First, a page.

SEC Bans Broker-Dealers from Providing Customers Unfiltered or Naked Access to Exchanges and Alternative Trading Systems

January 13, 2010

The SEC proposed a new rule that would effectively prohibit broker-dealers from providing customers with "unfiltered" or "naked" access to an exchange or alternative trading system (ATS).  If adopted, the rule would require brokers with market access, including those who sponsor customers' access to an exchange, to put in place risk management controls and supervisory procedures. The SEC stated that among other things, the procedures would help prevent erroneous orders, ensure compliance with regulatory requirements, and enforce pre-set credit or capital thresholds.

According to the SEC, broker-dealers use a "special pass" known as their market participant identifier (MPID) to electronically access an exchange or ATS and place an order for a customer.  While broker-dealers are subject to the federal securities laws as well as the rules of the self-regulatory organizations that regulate their operation, those laws and rules do not apply to a non-broker-dealer customer who a broker-dealer provides with their MPID in order to individually gain access to an exchange or ATS. Under this arrangement known as "direct market access" or "sponsored access," the customer can sometimes place an order that flows directly into the markets without first passing through the broker-dealer's systems and without being pre-screened by the broker-dealer in any manner. This type of direct market access arrangement is known as "unfiltered" access and "naked" access.  The SEC estimated that naked access accounts for 38 percent of the daily volume for equities traded in the U.S. markets.

Through sponsored access, especially "unfiltered" or "naked" sponsored access arrangements, the SEC warned that there is the potential that financial, regulatory and other risks associated with the placement of orders are not being appropriately managed. In particular, there is an increased likelihood that customers will enter erroneous orders as a result of computer malfunction or human error, fail to comply with various regulatory requirements, or breach a credit or capital limit.

The SEC's proposed rule would require broker-dealers to establish, document and maintain a system of risk management controls and supervisory procedures reasonably designed to manage the financial, regulatory and other risks related to its market access, including access on behalf of sponsored customers.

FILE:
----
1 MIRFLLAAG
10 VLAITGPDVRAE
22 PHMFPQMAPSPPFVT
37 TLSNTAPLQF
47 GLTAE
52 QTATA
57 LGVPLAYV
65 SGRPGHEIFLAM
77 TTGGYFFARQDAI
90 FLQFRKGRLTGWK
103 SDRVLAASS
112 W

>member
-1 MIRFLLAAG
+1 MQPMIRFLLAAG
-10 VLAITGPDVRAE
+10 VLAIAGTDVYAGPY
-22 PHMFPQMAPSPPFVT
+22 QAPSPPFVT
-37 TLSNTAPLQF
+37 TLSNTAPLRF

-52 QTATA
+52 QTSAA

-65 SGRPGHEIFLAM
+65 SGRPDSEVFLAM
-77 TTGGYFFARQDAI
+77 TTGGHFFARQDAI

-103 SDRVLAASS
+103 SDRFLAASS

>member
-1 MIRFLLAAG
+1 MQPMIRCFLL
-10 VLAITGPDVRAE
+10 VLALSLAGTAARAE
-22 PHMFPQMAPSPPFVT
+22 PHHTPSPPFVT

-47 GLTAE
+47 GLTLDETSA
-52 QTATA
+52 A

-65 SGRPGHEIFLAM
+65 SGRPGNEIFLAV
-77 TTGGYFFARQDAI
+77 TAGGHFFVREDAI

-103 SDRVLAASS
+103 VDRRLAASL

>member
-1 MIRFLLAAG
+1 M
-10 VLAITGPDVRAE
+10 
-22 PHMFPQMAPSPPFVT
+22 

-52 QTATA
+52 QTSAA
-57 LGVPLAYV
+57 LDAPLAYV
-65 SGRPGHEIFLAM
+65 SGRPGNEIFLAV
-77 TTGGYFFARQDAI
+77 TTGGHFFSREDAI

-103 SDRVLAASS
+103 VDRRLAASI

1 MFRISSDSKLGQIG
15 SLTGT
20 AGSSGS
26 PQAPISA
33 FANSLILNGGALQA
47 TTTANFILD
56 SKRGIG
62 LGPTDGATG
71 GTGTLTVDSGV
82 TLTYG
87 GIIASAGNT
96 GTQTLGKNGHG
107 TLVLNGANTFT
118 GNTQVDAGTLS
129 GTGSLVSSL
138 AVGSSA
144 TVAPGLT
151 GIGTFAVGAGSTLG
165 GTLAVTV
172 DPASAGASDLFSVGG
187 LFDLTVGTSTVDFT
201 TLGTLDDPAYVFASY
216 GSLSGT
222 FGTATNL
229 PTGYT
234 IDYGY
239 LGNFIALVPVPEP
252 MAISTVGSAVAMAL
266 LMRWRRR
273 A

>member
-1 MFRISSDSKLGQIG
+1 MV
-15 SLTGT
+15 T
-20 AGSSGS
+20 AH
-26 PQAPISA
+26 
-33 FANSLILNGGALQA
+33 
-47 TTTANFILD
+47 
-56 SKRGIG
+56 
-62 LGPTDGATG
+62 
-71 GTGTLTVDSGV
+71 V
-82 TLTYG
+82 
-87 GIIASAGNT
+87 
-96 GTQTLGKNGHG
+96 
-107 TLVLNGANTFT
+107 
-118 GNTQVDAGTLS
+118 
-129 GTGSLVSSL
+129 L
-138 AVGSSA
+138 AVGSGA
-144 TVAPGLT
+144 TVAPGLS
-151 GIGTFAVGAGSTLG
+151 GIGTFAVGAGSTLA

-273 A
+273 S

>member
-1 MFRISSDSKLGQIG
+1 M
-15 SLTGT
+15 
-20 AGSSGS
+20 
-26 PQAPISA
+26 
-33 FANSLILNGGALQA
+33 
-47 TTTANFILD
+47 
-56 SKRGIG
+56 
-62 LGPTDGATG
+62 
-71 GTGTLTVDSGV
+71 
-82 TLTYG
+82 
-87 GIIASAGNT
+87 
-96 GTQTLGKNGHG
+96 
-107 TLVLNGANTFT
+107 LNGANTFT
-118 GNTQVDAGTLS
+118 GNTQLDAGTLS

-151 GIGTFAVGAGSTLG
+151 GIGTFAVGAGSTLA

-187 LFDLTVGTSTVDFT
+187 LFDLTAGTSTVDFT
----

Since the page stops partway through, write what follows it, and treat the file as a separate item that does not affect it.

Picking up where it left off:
Broker-dealers would be required to:

· Create financial risk management controls reasonably designed to prevent the entry of orders that exceed appropriate pre-set credit or capital thresholds, or that appear to be erroneous.

· Create regulatory risk management controls reasonably designed to ensure compliance with all regulatory requirements applicable in connection with market access.

· Have financial and regulatory risk management controls applied automatically on a pre-trade basis before orders route to an exchange or ATS.

· Maintain risk management controls and supervisory procedures under the direct and exclusive control of the broker-dealer with market access.

· Establish, document and maintain a system for regularly reviewing the effectiveness of its risk management controls and for promptly addressing any issues.

The SEC also approved a new Nasdaq rule that requires broker-dealers offering sponsored access to Nasdaq to establish certain controls over the financial and regulatory risks of that activity. The proposed SEC rule would extend beyond the new Nasdaq rule in several respects. For example, the SEC's proposal would require the broker-dealer to automatically apply its controls on a pre-trade basis, and to retain exclusive control over those controls without delegation of this critical function to the customer or another third party. The SEC's proposal also would require broker-dealers to establish a supervisory system, including an annual CEO certification, to assure the ongoing effectiveness of its controls In addition, the SEC's proposed risk management controls would apply market-wide, whenever a broker-dealer directly accesses any exchange or ATS.

Click to access the proposal.


Exchange-Traded Funds (ETFs), Mutual Funds, Regulatory